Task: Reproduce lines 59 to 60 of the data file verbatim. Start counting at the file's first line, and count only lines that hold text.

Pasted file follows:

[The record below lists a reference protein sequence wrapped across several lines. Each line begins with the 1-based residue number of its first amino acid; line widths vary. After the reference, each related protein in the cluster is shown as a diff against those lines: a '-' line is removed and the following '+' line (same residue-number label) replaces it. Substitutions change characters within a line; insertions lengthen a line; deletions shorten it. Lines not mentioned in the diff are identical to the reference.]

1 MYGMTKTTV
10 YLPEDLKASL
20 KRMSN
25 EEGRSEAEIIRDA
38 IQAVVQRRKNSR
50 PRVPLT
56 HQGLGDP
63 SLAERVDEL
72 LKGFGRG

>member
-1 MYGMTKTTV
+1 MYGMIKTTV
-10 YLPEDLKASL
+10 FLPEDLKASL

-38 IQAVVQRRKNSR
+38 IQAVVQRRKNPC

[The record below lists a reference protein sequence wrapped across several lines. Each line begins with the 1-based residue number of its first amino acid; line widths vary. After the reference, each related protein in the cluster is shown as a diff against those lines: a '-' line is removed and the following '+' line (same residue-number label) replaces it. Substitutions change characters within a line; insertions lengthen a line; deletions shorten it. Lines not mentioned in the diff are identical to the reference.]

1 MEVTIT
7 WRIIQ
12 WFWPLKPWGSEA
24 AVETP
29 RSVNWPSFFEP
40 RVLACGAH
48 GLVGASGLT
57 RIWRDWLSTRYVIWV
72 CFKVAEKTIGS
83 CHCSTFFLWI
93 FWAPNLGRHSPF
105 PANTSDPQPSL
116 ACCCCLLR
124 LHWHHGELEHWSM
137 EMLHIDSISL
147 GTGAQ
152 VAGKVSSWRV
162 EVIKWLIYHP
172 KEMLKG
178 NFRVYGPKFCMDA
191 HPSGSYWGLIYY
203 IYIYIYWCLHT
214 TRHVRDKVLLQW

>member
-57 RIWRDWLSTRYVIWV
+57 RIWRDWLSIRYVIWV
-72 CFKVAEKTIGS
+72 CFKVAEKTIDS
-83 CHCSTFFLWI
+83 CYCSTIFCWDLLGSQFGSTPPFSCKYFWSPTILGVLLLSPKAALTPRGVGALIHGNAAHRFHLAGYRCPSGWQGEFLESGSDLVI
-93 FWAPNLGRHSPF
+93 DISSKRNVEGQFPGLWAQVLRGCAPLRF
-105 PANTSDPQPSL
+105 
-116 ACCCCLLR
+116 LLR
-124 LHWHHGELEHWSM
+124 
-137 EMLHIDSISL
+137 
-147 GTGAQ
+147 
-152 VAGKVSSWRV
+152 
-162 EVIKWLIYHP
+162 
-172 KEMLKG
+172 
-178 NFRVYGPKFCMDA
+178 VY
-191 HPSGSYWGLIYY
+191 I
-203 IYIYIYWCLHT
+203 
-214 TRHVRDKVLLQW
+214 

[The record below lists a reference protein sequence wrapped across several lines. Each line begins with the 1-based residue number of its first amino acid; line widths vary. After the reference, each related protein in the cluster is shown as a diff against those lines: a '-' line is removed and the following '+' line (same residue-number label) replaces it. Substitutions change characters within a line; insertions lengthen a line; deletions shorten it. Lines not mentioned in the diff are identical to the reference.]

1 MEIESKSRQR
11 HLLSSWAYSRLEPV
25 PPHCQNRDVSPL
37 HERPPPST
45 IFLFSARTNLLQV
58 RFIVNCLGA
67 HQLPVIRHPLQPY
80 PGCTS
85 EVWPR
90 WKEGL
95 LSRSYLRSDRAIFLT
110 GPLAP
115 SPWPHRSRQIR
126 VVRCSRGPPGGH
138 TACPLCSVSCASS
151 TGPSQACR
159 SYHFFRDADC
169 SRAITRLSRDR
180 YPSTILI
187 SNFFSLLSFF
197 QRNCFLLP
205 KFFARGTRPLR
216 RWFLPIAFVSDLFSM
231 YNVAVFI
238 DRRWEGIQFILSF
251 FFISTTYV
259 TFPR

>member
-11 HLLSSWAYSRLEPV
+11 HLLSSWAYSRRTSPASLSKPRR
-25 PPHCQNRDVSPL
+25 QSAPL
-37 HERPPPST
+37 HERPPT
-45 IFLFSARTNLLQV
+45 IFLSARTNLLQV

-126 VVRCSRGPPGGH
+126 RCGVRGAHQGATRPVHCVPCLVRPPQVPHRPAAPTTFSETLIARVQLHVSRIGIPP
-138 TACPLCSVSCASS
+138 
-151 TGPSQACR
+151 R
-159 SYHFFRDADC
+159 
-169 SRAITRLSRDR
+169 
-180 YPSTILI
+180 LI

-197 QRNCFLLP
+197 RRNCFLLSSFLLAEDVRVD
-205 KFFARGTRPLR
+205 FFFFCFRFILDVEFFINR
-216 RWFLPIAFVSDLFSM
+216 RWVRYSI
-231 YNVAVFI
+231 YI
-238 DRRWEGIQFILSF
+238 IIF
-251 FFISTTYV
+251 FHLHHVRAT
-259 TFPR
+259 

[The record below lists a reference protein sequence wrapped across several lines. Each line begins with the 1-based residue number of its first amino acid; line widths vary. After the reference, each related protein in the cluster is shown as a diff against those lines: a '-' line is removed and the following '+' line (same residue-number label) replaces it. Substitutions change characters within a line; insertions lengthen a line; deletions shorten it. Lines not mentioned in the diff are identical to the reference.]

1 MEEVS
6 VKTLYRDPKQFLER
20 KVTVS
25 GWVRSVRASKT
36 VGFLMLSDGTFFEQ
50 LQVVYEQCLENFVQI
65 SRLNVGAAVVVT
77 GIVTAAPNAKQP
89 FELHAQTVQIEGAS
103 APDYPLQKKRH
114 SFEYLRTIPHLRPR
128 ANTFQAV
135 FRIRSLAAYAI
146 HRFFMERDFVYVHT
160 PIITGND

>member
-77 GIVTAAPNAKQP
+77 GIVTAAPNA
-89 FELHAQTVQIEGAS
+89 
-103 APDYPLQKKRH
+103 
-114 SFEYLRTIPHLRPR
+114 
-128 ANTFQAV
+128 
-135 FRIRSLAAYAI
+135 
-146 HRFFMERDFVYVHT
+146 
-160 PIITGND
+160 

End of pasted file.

-147 GTGAQ
+147 